It is a warm and beautiful Sunday where I am sitting. But I am thousands of miles from my dad on this Father’s Day and also, I am responsible for doing a bit of blogging. Hopefully you, dear reader, get to this particular online entry after a day spent with your own father, your children or someone’s father who you care about deeply, preferably outside. As for me, I made a phone call and arranged for Amazon to deliver a book, one written by a blogger no less, because I thought it appropriate. I also spent in between time reading many words about other people’s fathers, because it made me feel warm, sad and content, simultaneously. Sunday feelings. Here are five of the best, a sort of dénouement for Father’s Day 2010:
1. For a Young Parent, Lessons in Fatherhood [New York Times]
This is the story of a 20-year-old father, “among 16 graduates of the three-year-old Bronx Fatherhood Program, which trains men ages 16 to 24 in bathing and feeding their children, and how to get along with the children’s mother to help win or keep visitation or custodial rights.” A photographer documented the program, to marvelous effect. One father had this to say:
“My relationship with my real dad has been spotty. And, I’ll never forget this: he said, ‘If something was to ever go wrong with you, if I felt that, you know, you just messed up completely, I’ll make another one of you.’ You know, he has five kids, so I was a complete reject.”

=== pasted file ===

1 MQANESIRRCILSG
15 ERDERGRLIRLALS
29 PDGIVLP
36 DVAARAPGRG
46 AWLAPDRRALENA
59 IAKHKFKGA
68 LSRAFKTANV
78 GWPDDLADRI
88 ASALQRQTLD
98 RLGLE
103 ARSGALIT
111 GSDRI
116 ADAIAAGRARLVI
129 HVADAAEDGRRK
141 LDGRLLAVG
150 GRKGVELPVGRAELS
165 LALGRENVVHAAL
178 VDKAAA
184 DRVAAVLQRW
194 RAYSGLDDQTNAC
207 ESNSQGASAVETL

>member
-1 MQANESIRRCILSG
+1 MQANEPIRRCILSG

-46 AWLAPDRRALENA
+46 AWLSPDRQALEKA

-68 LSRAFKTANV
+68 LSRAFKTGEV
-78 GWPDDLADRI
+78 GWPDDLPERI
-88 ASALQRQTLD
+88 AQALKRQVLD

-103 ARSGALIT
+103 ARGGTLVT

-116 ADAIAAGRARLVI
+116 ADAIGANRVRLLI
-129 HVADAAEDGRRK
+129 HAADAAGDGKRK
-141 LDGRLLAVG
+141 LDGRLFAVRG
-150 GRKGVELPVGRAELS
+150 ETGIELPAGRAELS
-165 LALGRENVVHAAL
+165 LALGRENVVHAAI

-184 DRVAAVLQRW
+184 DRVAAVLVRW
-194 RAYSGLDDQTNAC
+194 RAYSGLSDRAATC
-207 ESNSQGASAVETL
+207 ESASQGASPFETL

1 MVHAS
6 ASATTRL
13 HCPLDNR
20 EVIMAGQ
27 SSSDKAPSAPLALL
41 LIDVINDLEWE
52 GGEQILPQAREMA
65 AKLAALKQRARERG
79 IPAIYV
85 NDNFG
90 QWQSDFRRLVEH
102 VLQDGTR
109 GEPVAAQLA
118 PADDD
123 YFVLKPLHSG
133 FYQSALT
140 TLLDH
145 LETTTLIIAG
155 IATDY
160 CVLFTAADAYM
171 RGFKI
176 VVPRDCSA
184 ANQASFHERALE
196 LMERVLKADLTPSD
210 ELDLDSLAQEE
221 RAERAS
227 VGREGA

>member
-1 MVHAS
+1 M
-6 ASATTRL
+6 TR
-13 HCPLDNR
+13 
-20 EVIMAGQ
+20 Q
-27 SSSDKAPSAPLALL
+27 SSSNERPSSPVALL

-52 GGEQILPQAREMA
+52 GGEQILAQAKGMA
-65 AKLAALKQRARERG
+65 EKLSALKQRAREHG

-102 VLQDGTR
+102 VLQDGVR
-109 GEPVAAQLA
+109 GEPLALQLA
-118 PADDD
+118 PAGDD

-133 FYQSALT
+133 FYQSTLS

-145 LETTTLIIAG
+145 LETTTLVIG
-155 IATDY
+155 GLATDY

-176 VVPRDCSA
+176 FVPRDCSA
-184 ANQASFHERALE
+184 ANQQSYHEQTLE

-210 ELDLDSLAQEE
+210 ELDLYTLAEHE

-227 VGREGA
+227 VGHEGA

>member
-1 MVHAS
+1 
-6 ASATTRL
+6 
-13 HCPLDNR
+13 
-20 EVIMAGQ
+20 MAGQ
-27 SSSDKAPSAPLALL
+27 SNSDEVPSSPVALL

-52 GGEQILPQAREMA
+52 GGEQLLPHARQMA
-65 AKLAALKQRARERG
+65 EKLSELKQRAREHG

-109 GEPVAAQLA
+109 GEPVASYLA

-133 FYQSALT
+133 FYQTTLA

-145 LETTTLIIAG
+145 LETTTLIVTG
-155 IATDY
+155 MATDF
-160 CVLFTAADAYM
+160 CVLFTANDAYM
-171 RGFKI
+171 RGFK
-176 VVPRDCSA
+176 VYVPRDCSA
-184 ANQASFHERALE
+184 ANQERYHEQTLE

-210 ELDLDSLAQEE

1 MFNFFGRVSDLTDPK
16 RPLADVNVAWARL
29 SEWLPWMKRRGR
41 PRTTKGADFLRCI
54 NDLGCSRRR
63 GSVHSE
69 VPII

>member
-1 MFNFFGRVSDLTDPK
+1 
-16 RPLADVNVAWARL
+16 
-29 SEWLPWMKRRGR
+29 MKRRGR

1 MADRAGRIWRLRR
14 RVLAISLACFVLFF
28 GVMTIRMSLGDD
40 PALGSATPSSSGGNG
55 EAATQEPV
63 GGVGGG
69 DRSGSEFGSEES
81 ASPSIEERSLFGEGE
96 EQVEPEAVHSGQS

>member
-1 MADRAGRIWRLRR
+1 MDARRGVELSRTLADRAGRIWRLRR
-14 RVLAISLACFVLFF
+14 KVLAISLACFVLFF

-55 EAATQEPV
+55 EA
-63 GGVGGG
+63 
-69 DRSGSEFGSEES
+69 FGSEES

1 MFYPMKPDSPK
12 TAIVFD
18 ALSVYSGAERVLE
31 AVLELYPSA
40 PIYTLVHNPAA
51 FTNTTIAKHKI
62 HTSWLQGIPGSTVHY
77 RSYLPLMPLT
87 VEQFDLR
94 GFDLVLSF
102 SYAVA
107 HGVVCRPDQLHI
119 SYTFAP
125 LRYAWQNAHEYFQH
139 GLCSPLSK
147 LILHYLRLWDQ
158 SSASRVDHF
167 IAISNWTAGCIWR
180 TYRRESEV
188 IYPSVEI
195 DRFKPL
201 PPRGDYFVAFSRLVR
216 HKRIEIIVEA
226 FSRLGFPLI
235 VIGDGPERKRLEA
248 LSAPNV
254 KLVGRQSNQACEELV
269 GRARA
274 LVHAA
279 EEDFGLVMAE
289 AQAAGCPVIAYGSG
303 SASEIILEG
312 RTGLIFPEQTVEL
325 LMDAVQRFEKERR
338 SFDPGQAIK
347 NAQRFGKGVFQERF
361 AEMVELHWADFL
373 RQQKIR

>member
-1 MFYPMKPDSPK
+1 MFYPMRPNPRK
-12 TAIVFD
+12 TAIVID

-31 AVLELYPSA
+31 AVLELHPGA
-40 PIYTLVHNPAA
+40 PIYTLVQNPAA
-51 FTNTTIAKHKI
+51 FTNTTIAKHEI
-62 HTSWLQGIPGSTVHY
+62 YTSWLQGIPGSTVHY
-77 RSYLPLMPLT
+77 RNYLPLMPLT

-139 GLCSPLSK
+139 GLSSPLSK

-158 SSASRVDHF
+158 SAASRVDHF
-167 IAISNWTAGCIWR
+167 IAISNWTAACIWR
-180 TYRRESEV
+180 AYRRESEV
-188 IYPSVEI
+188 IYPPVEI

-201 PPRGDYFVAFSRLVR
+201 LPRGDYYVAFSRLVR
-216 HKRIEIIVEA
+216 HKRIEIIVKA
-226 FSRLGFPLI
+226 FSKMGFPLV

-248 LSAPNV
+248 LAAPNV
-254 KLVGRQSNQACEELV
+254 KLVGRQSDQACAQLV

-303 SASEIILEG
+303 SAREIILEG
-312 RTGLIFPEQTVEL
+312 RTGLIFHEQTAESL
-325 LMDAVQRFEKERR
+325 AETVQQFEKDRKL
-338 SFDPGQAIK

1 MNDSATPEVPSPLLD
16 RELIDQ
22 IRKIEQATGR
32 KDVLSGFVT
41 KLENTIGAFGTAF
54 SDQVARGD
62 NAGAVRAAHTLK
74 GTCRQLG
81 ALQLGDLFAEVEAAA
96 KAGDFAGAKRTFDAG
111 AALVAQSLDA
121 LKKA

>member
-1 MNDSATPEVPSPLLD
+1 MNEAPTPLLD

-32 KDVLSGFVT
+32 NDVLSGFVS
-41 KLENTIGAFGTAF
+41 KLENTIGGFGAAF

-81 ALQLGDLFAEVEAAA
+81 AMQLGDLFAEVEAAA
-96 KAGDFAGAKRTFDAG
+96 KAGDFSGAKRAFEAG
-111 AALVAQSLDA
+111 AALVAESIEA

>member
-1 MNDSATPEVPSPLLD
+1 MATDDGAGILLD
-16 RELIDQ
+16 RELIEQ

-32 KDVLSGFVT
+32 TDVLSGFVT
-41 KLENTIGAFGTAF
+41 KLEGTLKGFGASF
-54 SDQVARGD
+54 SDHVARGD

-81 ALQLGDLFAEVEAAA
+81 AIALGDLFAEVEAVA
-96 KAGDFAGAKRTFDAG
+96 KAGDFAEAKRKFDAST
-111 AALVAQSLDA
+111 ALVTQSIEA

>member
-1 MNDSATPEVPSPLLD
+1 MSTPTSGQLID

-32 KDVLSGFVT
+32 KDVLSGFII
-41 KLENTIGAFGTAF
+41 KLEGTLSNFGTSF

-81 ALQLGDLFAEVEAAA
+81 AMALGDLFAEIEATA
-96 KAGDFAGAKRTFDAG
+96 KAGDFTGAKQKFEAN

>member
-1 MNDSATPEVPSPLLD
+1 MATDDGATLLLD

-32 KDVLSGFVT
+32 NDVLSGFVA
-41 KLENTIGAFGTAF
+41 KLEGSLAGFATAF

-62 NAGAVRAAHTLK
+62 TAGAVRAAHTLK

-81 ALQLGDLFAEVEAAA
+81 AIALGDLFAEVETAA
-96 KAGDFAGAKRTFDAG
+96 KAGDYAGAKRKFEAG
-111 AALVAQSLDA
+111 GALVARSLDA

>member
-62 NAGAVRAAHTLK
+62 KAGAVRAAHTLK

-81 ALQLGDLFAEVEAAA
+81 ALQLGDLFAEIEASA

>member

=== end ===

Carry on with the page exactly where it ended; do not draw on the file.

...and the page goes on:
2. My old man by Roger Ebert [Chicago-Sun Times]
My father woke up about 5:30 every morning. I’d hear him downstairs, taking clinkers out of the furnace and shoveling in coal. Then he’d turn on Paul Gibson from WBBM from Chicago. Gibson had no particular politics; he just talked for two or three hours, usually nonstop. Daddy would make coffee and toast, almost burnt, and the aromas would fill the small house. I’d stumble in and he’d hand me a slice, slathered with clover honey from the University Farms. Gibson didn’t play much music, but one day he played “The Wayward Wind” by Gogi Grant. I walked into the kitchen. “You like that?” my father asked, nodding. The song has haunted me ever after.
Ava’s hair. A young black woman’s hair. Volumes have been written on those voluminous manes. I pride myself on my prowess wrestling with my little girl’s locks, yet for her middle-school graduation she wants braids. “You can do it, Daddy,” she told me. Flattered as I was, I’m afraid she’ll end up looking like she’d been electrocuted. I’m working on getting her mom up here from her home in Atlanta, not just to be there to watch her daughter march, but the day before to do her hair.
my father moved through dooms of love
through sames of am through haves of give,
singing each morning out of each night
my father moved through depths of height
this motionless forgetful where
turned at his glance to shining here;
that if(so timid air is firm)
under his eyes would stir and squirm
photo via reddit